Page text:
PHOTOS: A Summer In The Pakistani Karakoram
This summer, Graham Zimmerman, Scott Bennett and Steve Swenson spent six weeks in the Pakistani Karakoram, making the first ascent of Changi Tower. Graham and Scott also climbed a new route on K6 West, a 7,040-meter peak that had only been climbed once before. In the mean time, they put up a circuit of boulder problems around their basecamp. Here are a few of Graham's photos from the trip.
"This is my tent situated on the edge of our basecamp in the beautiful Nangmah Valley, deep in the Pakistani Karakoram where I traveled this summer to climb mountains with two of my dearest pals, Steve Swenson and Scott Bennett. The story starts with the long journey to this place, which started on July 1st of 2015 when I left my home in Bend, Oregon, with my trusty old Subaru loaded to the brim with expedition equipment and ended on the 10th when we rolled into our 15,000’ basecamp under a freezing rain with 44 wet and grumpy porters in tow. It was 10 days of hard work moving gear, utilizing planes, trucks, jeeps and man power.
We were psyched to finally arrive in basecamp and were particularly psyched when, after two days of digging into the hillside to make tent platforms, the sun came out and we were able to rest and acclimatize while looking at the amazing peaks around us. The beautiful peak in the background (down valley to the south) is Shingu Charpa (5800m)."
"Once we finally made it to basecamp,our first challenges were to get acclimatized and set up our advanced basecamp (ABC). The two objectives which we had originally planned to climb were the North Ridge of unclimbed Changi Tower (6500m) and the unclimbed Central Buttress of the South face of K6, leading directly to the unclimbed Central Summit (7100m). Both of these objectives were on the far side of the technical 5400m ‘Hidden Col’ from basecamp, so we decided that setting up an ABC on the far side of this Col would be a good idea.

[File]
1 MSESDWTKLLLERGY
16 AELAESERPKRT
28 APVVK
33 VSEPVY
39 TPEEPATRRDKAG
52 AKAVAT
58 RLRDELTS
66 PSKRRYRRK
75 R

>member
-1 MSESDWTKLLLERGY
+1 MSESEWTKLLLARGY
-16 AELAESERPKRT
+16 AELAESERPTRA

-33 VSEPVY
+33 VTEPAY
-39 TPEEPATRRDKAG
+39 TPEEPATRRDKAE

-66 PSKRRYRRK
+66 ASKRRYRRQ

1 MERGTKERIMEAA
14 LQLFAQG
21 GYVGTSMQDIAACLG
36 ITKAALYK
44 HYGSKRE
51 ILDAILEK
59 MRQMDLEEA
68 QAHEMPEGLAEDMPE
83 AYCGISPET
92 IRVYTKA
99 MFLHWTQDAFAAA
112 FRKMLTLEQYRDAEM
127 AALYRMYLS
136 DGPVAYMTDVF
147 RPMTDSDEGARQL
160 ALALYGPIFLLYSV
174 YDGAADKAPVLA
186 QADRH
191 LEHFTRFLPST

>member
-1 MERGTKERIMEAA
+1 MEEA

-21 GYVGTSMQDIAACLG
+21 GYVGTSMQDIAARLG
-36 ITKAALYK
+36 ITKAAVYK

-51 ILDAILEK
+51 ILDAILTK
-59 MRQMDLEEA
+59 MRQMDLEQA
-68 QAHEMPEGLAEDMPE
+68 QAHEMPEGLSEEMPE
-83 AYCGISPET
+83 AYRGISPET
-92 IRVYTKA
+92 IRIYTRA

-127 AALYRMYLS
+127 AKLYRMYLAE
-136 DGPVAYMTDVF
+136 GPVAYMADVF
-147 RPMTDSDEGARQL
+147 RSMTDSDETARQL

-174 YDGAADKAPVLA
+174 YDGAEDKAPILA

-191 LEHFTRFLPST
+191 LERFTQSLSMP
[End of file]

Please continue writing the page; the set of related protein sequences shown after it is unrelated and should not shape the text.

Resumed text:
This process of moving gear and food to the ABC took almost 2 weeks of shuttling, recovering, acclimatizing and dealing with bad weather. But by the last week in July we were in position to finally start our last acclimatization missions and maybe even start climbing."
"The weather during the first half of the trip was generally pretty terrible with large electrical storms coming in during the afternoons. Due to this, we spent significantly more time in basecamp than we expected.
There was, though, a benefit to this, which was that the bouldering around basecamp turned out to be fantastic. We developed a circuit of 15 to 20 problems ranging from V0-V5 around camp that kept us fit and happy while we waited for better conditions in the mountains. On this particular evening, Scott and I spent a bunch of time taking photos with long exposures while using a headlamp as a light brush to illuminate the other on the boulder."
"When we did find ourselves with small windows of OK weather, we went to up to ABC to acclimatize and figure out the route to the base of Changi Tower. This proved to be quite a crux as there was a very steep, complex icefall between the two. On the first attempt at this feature, it took us two days to find our way through the maze of ice cliffs and crevasses. (Later, though, when we knew the route, we were able to move through much faster). By the end of July we were sufficiently acclimated to attempt Changi Tower, had a cache of gear near its base and were simply waiting for clear weather so that we could make an attempt."